S: the curious incident of the dog in the night-time
FC: the curious incident of the dog in the night-time | a novel by mark haddon
1: monomyth | by | anand patel
3: THE CALL TO ADVENTURE | The call too adventure is modeled by Christopher finding Wellington dead in Mrs. Shears' yard. This shows when he says, "The dog was lying on the grass in the middle of the lawn... The dog was dead" ( Haddon 1). This event leads to everything else that happens in the book, from the murder mystery to his voyage to London.
5: Refusal of the Call | When Christopher's father tells him that he should not investigate the murder of Wellington, he listens to him and that causes him to not go through with it. In the book it says, "Father said, 'Just try to keep your nose out of other people's business'" (Haddon 20). Christopher later on decides that he will investigate anyways when he says, "I decided that I was going to find out who killed Wellington even though Father had told me to stay out of other people's business" (Haddon 28).
7: Supernatural Aid | Supernatural aid is supposed to be some sort of mentor to the hero and I think that Christopher has a very clear mentor for many reasons. One is that she understands her. This is clearly explained when Christopher says, "Siobhan understands. When she tells me not to do something she tells me exactly what it is that I am not allowed to do. And I like this" (Haddon 29). It seems as if Siobhan can get anything into Christopher's head, and in this case that could be considered supernatural.
9: I think that in this novel, Christopher can be in a new and strange world just by being out of this comfort zone and this, I think, would be considered a crossing of the threshold. In the book Christopher says, Christopher says, "Talking to strangers is not something I usually do. I do not like talking to strangers" (Haddon 34). So, with that being said, the threshold would be him beginning his investigation and interviewing his neighbors. | Crossing the First Treshold
11: Once Christopher began to investigate, he knew that there was no turning back. He "didn't like the idea that the murder was still At Large" (Haddon 52). At this point he realizes that he has gotten involved and he cannot turn back and just leave it all alone, as his father wishes. He then decides that no matter what he must continue his search for the murderer. | The Belly of the Whale
13: The road of trials consists of many things that happen to the hero throughout the book including the trials to get to his mother, but I think that the best example occurs when Christopher's Father throws away his book. At this point he has to get his book back, but at the same time keep it a secret from his father. So he knew that if he "took the book" (Haddon 93), his father would know that he "had been messing with things in his room" (Haddon 93-94) | The Road of Trials
15: The meeting with the goddess would be when Christopher finally meets his mother. His mother is a necessary component to solving the mystery, because without the letters he would have never known that his "Father had lied about this" (Haddon 112). So the meeting could have occurred in two places; where he met his mom mentally with letters or physically in London. | Meeting with the Goddess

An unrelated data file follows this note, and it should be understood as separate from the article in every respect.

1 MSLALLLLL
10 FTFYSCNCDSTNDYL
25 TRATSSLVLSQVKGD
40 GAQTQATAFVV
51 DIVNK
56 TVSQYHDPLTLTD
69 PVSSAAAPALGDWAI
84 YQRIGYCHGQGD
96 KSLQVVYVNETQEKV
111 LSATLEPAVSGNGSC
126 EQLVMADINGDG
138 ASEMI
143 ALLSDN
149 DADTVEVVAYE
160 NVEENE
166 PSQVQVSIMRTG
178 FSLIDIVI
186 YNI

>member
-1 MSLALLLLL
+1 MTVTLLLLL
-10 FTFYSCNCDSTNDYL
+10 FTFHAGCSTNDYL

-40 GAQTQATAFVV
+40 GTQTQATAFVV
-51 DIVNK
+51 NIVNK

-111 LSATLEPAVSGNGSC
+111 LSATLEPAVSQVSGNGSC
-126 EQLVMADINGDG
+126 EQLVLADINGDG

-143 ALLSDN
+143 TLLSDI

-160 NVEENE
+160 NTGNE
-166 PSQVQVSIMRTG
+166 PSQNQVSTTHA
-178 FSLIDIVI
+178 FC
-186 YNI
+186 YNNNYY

17: I think that the temptation for Christopher would be going to live with his mother, the thought that he "had to live with [his] mother" (Haddon 131). He thought it was his only choice and so he went, which I think was a distraction because he was not 'keeping his eye on the prize.' | Temptation Away From the True Path
19: The atonement with the father occurs when Christopher's dad comes to London to talk to him and he says that he is "really, really sorry. About everything. About Wellington. About the letters" (Haddon 197). This will, later on, cause Christopher to want to go home, or at least understand that he needs to. | Atonement With the Father
21: Apotheosis occurs when Christopher said "I have to go back because I have maths A level" (Haddon 202) to his mom. This identifies the point where Christopher realizes that he, at some point, must return to reality. He has faced the facts and realized this although he does not want to back. He now has to make the final decision of if he wants to go back to Swindon. | Apotheosis
23: I think that the refusal of the call is hidden and unnoticed. For example, when Christopher's mom says things such as "Christopher, not now" (Haddon 205) or "It's only an exam" (Haddon 205), Christopher doesn't seem to care. He doesn't care even though these comments are delaying his return to Swindon. So in a way that could be a refusal to return back to Swindon. His apathy shows that he doesn't care about going back enough to take action. | Refusal of the Return
25: Christopher becomes the master of two worlds when they go "back to Swindon" (Haddon 208) because he is able to be in Swindon but live with his mom at the same time. This also allows him to rebuild his relationship with his dad. This is a master of both worlds because his mom is one world and his dad is the other and now he can experience both. | Master of Two Worlds
26: Atlas. Blogspot. Web. 10 Apr. 2011.
27: Math. University of Michigan. Web. 10 Apr. 2011.